About Shemariah ben Elchanen, ḥaver b'Sanhedrin haGedola
Abū ʾl-Khayr Shemariah ben Elhanan was the leader of the Jews of Fustat from the 990s until his death in December 1011. He first became known to scholarship as one of the four captives in Abraham ibn Daʾud’s Book of Tradition (Heb. Sefer ha-Qabbala), three of whom established new centers of Torah study in Egypt, al-Andalus, and Ifrīqiya. According to Ibn Daʾud’s account, Shemariah was ransomed in Alexandria and later settled in Fustat, but in fact he was born there into a family of leaders of the local Babylonian Jewish community. Ibn Daʾud paints Shemariah as a link binding the Iraqi yeshivot to the Egyptian periphery, and this is borne out by documents from the Cairo Geniza, but as his leadership role expanded, he began to spearhead an Egyptian drive for independence from the yeshivot of Baghdad and Jerusalem that eventually culminated in the career of his son, Elhanan ben Shemariah .
Shemariah ben Elhanan studied in Baghdad under Sherira Gaon at Pumbedita, and on his return to Fustat rose within the Iraqi community, becoming head of the same Babylonian congregation his father had led and chief Jewish justice in Egypt. Like the other two named “captives” in Ibn Daʾud’s romanticized account, Shemariah founded his own academy, one reason why letters addressed to him call him “head” (Ar. rayyis). The letters include one from Ṣemaḥ ben Isaac Gaon of Sura (ca. 987–999), who called him raʾīs al-yahūd (head of the Jews), a title that has led some to believe that the office of raʾīs al-yahūd (see nagid), was founded by Shemariah, and not in the late eleventh century as is commonly believed. Ṣemaḥ seems to have used the phrase descriptively rather than as a title of office.
Shemariah personified the problem of the ties between the gaonic center and the rabbinic periphery during the early years of Egyptian independence under Fatimid rule. He helped transplant the authority of the Babylonian yeshivot onto Egyptian soil, quite concretely by forwarding queries eastward from Qayrawan to both Sura and Pumbedita, and responsa and donations in the opposite direction. But the more powerfully he represented Baghdad in Egypt, the more he threatened to throw off the authority of the geonim. He sustained the fragile balance between vassalage and independence to the satisfaction of the geonim partly through gestures of symbolic allegiance, such as proclaiming loyalty to his teacher, Sherira, and to the latter’s son and successor, Hay Gaon. He also refrained from calling his academy in Fustat a yeshiva, terming it a midrash instead in deference to the yeshivot in Baghdad and Jerusalem. But Shemariah also arrogated titles and other formal phrases normally reserved for the geonim, such as the conventional epistolary preface containing blessings and greetings from the head of the yeshiva to his disciples.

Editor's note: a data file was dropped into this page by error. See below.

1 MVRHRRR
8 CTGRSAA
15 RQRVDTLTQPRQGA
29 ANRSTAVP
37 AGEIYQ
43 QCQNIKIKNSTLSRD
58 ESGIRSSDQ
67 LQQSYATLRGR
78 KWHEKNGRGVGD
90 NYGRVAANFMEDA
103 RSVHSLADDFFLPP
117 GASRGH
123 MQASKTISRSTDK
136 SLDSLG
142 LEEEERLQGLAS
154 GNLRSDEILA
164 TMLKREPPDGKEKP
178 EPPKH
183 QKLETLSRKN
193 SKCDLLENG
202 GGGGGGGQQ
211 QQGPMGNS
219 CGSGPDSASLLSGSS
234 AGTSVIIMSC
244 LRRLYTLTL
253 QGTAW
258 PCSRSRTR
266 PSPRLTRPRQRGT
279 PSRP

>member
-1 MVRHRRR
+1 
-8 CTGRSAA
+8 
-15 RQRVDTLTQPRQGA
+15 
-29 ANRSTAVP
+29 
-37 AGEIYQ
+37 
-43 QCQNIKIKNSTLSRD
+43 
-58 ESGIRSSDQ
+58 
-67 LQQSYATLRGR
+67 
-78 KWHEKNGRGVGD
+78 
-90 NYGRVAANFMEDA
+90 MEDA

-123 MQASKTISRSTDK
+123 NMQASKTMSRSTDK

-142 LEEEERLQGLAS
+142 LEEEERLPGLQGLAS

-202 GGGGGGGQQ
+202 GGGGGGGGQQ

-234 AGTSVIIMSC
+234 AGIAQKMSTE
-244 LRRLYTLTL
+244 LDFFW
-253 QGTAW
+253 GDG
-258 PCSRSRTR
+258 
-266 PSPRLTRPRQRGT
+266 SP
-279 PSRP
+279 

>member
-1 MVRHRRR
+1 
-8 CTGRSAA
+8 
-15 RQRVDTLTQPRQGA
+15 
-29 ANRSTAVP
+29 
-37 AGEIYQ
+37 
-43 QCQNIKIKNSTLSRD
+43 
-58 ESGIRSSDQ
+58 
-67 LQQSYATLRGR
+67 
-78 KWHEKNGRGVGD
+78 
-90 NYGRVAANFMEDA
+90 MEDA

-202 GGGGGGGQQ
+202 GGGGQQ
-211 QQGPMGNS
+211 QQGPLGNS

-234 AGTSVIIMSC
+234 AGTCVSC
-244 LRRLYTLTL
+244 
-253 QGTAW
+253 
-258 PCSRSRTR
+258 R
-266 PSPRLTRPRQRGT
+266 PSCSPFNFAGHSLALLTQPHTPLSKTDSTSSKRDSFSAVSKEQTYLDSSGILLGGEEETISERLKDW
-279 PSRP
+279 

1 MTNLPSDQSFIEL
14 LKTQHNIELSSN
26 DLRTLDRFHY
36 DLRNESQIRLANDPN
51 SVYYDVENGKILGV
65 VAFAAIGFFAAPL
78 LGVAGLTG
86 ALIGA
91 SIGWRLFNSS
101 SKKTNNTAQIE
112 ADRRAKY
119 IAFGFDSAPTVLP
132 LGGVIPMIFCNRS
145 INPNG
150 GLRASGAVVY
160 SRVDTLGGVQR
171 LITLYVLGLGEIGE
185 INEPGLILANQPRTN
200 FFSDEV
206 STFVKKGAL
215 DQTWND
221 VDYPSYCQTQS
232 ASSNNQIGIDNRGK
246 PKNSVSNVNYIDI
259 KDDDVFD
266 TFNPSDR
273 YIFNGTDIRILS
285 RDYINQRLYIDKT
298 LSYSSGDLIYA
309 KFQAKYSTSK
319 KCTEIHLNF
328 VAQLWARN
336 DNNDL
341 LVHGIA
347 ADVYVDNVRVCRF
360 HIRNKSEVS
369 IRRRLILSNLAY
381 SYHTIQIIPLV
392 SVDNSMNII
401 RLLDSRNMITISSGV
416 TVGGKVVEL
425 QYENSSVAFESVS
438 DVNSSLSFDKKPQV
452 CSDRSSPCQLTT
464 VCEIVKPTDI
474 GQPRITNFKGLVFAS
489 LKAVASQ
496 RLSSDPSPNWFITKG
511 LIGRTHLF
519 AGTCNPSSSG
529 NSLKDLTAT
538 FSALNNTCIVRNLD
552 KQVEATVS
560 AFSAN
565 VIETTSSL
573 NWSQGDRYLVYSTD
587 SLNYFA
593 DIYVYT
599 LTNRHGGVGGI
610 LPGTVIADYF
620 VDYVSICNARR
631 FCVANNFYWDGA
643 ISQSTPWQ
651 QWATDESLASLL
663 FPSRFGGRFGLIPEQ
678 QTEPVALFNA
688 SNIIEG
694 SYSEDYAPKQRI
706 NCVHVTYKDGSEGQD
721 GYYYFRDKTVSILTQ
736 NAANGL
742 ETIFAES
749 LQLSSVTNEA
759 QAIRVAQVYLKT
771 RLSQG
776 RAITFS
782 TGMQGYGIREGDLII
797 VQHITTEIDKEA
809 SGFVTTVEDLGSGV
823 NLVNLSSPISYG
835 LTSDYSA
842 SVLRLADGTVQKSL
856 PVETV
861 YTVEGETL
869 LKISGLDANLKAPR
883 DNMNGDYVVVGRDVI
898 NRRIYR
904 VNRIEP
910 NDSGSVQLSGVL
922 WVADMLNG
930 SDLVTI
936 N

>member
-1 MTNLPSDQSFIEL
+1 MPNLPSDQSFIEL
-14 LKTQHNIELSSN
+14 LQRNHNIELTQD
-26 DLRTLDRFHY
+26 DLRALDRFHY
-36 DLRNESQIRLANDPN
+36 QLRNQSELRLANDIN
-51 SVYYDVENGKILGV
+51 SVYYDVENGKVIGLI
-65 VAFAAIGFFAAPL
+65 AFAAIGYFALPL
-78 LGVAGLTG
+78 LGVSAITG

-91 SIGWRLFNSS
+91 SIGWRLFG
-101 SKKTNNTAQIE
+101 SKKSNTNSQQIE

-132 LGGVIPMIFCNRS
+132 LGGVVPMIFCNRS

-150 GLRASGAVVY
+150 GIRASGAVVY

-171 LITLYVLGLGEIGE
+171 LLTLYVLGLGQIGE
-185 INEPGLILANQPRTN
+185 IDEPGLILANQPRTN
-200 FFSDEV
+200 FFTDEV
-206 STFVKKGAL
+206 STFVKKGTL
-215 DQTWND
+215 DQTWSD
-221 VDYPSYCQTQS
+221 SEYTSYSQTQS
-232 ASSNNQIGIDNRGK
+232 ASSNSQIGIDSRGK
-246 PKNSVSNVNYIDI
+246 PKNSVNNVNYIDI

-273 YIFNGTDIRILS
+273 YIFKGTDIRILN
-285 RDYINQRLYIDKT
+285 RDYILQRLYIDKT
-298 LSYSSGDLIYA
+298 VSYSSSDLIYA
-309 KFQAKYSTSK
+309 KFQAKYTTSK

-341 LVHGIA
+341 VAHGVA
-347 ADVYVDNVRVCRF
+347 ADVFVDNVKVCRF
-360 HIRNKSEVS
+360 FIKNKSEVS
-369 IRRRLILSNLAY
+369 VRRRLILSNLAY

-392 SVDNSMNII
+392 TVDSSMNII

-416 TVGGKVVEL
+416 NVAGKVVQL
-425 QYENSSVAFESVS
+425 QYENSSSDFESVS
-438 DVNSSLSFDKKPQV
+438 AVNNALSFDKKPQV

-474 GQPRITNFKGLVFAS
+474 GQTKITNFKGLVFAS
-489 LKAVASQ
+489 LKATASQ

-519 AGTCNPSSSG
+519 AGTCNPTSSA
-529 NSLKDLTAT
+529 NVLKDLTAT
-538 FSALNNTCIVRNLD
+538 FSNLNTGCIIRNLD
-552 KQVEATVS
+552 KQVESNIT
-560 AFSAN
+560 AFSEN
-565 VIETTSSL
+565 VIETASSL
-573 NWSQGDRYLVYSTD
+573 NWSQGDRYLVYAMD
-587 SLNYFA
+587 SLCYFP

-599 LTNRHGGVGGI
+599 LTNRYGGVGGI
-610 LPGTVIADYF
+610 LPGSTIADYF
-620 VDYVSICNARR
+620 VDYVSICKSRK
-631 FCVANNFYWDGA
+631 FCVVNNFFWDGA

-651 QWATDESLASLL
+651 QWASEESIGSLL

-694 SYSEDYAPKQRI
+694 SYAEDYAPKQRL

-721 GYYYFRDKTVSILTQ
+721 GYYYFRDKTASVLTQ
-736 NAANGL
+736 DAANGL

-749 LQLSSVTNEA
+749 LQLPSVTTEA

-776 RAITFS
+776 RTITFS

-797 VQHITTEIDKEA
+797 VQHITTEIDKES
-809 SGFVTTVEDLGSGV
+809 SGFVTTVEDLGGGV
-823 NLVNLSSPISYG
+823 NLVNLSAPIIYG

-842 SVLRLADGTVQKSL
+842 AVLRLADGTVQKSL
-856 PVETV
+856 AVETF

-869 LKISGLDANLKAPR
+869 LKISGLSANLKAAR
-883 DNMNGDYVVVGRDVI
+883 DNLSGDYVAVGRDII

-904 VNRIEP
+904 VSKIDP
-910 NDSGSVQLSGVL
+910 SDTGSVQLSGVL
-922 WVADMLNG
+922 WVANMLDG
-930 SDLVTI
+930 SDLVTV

Nor was his drive for independence merely an effect of living in the realm of the Fatimids, independent of Baghdad. His attitude toward the prerogatives of the Jerusalem geonim was even less delicate. But the Jerusalem curia of the late tenth century did not object to his status. Instead it carried on a regular correspondence with him in which he is styled av bet din (chief justice of the Jewish court), and appointed his son Elhanan to the yeshiva’s six-man governing board. Either the Jerusalem gaon during this period was particularly weak, or else he did not consider Fustat Jewry his to rule. But when Shemariah’s son Elhanan tipped the balance his father had delicately maintained by attempting to engineer Egyptian Jewry’s secession from Babylonian and Palestinian authority, a new generation of stronger geonim decisively rebuffed him, thus ending Egyptian Jewry’s brief interlude of independence from Jerusalem—until the establishment of the office of raʾīs al-yahūd in the 1060s.
During his lifetime, Shemariah was renowned from al-Andalus to Iraq as head of his own academy in Fustat and received encomia, titles, and requests for responsa, protection, patronage, and intervention. He authored numerous responsa to followers in Egypt and as far away as Qayrawān, and sent many queries to the geonim in Baghdad. He also copied gaonic epistles and responsa.
Bareket, Elinoar. Fustat on the Nile: The Jewish Elite in Medieval Egypt (Leiden: Brill, 1999).
———. The Jewish Leadership in Fustat in the First Half of the Eleventh Century (Tel Aviv: Tel Aviv University, 1995) [Hebrew].
Cohen, Mark R. “Administrative Relations between Palestinian and Egyptian Jewry during the Fatimid Period,” in Egypt and Palestine: A Millennium of Association (868–1948),ed. Amnon Cohen and Gabriel Baer (Jerusalem: Ben-Zvi Institute; New York: St. Martin’s Press, 1984), pp. 113–135.
Gil, Moshe. In the Kingdom of Ishmael, 4 vols. (Tel Aviv: Tel Aviv University, 1997) [Hebrew].
Goitein, S. D. “Shemarya b. Elḥanan; with Two New Autographs,” Tarbiẓ 32 (1962–63): 266–272 [Hebrew].
Ibn Daʾud, Abraham. The Book of Tradition (Sefer ha-Qabbalah), trans. Gerson D. Cohen (Philadelphia: Jewish Publication Society, 1967).
Rustow, Marina. Heresy and the Politics of Community: The Jews of the Fatimid Caliphate (Ithaca, N.Y.: Cornell University Press, 2008).
Marina Rustow. " Shemariah ben Elhanan." Encyclopedia of Jews in the Islamic World. Executive Editor Norman A. Stillman. Brill Online , 2012. Reference. Jim Harlow. 16 July 2012 <http://referenceworks.brillonline.com/entries/encyclopedia-of-jews-in-the-islamic-world/shemariah-ben-elhanan-SIM_0020110>